Over the last 10-15 years, increase in the use of methamphetamine, globally, has outpaced that of any other drug. In its World Drug Report 2016, the United Nations said that, “methamphetamine seizures have accounted for the largest share of global ATS [Amphetamine-Type Stimulants] seizures annually” in past years and that seizures have been “particularly dominant” in parts of Asia and North America.
The report also revealed these sub-regions to have accounted for most of the methamphetamine confiscation worldwide since 2009, and that between 2009 and 2014, seizures of methamphetamine in parts of Asia “almost quadrupled”. In 2015, seizures in East Asia for the first time exceeded seizures in North America (which for years had the highest number of confiscation) and were highest among all sub-regions of the world. During the same time, as reported by The Daily Star this week, its explosion in Bangladesh too, in the form of yaba pills, was unprecedented.
According to data from the Department of Narcotics Control Bangladesh (DNC), total seizures of yaba pills went from being 36,543 in 2008 to 812,716 in 2010, 1,951,392 in 2012, 6,512,869 in 2014 to 29,450,178 in 2016! This “striking surge since 2009 and the distance from Bangladesh border from production centres in Shan State (NE Burma),” according to Jane's Intelligence Review (a monthly journal on global security and stability issues), “appear to reflect a well-organised export drive rather than a gradual increase.”
Most worryingly, it is young people that have been its biggest victims. If we consider the harmful effects of the drug and the huge number of young people who are either abusing or are addicted to it, the threat of yaba should be seen as a crisis of national proportions. That is what top officials of police, Border Guard Bangladesh, Coast Guard and DNC told The Daily Star at a roundtable on Monday.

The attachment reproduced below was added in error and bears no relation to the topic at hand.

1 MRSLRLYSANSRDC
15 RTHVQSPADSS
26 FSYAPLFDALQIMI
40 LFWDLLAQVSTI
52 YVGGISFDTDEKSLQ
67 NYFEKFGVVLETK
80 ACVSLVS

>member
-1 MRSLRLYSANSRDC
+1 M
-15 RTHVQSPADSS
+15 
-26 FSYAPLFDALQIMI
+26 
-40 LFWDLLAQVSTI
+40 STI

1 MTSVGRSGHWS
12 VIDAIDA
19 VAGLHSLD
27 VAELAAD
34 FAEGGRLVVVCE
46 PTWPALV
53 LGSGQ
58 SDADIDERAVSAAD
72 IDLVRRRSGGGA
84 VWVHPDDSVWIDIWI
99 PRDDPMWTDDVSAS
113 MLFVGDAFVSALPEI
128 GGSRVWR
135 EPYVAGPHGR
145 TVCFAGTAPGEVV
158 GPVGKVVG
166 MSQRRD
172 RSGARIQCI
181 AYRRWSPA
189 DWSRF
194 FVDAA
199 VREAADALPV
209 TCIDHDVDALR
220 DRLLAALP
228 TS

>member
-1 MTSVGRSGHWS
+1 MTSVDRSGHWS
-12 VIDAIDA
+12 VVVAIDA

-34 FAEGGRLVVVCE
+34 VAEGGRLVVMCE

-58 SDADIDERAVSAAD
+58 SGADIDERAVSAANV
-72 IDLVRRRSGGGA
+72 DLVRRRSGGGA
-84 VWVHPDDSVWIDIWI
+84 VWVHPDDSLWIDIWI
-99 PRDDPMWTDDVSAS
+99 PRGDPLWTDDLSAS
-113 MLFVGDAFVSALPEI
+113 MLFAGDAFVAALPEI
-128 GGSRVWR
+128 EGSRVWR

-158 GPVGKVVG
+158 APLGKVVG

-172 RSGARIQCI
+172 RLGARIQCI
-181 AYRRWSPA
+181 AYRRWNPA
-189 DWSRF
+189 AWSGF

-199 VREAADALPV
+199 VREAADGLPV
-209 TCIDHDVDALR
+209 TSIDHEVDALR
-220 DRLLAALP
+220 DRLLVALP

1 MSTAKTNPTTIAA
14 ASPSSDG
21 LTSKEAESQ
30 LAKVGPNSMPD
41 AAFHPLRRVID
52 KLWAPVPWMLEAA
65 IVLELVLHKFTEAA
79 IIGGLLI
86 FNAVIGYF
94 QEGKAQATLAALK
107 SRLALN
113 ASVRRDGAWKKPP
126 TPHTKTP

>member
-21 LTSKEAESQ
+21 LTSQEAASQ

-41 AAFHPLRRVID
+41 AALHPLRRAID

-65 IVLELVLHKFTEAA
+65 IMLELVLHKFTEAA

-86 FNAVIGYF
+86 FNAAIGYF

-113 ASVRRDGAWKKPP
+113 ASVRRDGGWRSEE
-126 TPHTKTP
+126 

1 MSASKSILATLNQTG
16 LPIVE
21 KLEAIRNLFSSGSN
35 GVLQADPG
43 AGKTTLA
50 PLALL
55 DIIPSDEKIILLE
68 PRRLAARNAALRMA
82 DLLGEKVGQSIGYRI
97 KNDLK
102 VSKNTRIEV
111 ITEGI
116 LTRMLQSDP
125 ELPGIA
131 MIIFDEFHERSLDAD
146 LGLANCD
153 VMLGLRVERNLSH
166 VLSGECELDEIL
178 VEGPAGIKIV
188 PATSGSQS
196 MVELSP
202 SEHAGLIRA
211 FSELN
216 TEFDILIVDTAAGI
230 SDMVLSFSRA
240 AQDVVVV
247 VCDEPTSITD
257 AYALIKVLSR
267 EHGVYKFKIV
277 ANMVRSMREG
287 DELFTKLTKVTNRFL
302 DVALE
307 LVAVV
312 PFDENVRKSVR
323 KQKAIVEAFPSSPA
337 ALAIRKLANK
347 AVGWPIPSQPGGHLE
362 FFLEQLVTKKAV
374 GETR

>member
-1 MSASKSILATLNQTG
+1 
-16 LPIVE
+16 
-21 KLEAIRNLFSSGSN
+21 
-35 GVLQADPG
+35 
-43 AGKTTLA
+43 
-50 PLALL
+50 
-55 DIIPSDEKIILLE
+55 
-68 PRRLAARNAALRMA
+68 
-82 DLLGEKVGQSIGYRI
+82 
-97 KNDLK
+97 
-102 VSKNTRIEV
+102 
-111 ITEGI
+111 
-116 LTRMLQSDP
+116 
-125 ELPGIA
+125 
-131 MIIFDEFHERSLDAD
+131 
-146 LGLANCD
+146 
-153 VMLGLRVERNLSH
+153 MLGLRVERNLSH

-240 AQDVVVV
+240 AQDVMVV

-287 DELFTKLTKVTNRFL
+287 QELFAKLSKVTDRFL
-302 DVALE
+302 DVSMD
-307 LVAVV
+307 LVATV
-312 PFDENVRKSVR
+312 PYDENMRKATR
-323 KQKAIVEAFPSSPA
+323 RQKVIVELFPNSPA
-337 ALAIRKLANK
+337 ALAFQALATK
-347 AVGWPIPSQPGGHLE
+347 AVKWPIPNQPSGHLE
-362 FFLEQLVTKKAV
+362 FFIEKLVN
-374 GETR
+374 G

It is, in fact, almost reminiscent of the opium crisis in China following the Opium Wars that crushed the country and set it back decades by destroying, primarily, its young generation of that time through mass addiction. That is why, we, as a society, too, must recognise the widespread supply and consumption of yaba as a national crisis, if we are to ensure that it does not similarly destroy the future of our nation. And through that recognition, take steps as a society, as well as persuade the government to concentrate its forces on stopping this dangerous plague now, before it's too late.
So what more can the government do? Well, according to top law enforcement officials, the government should provide them with greater resources in terms of manpower and equipment. One of the main reasons for this is that the drug trade (particularly yaba) has become transnational in scope involving huge sums of money; it is impossible for law enforcers to deal with and effectively fight against the various challenges that so much money brings in with limited manpower. It is also very difficult for law enforcers to ensure that their sources and the intelligence that they provide are good when there is always the possibility of them getting paid off by drug-lords; hence, the need for surveillance equipment for information collection.